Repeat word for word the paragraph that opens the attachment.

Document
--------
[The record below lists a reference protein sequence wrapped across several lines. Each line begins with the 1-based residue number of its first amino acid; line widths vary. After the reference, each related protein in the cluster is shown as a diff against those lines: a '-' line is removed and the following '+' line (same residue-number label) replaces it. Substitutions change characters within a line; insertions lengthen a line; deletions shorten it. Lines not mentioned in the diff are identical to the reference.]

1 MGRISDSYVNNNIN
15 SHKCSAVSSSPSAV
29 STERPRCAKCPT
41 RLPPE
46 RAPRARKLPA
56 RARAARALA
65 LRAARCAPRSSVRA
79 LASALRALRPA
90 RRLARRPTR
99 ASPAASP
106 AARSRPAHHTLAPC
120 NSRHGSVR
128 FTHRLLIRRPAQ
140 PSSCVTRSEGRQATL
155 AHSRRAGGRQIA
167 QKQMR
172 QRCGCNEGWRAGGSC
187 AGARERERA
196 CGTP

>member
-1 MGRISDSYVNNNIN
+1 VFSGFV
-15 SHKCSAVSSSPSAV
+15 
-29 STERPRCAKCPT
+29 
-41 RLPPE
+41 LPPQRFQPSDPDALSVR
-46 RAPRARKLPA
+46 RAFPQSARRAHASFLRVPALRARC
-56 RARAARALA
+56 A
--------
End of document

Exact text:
[The record below lists a reference protein sequence wrapped across several lines. Each line begins with the 1-based residue number of its first amino acid; line widths vary. After the reference, each related protein in the cluster is shown as a diff against those lines: a '-' line is removed and the following '+' line (same residue-number label) replaces it. Substitutions change characters within a line; insertions lengthen a line; deletions shorten it. Lines not mentioned in the diff are identical to the reference.]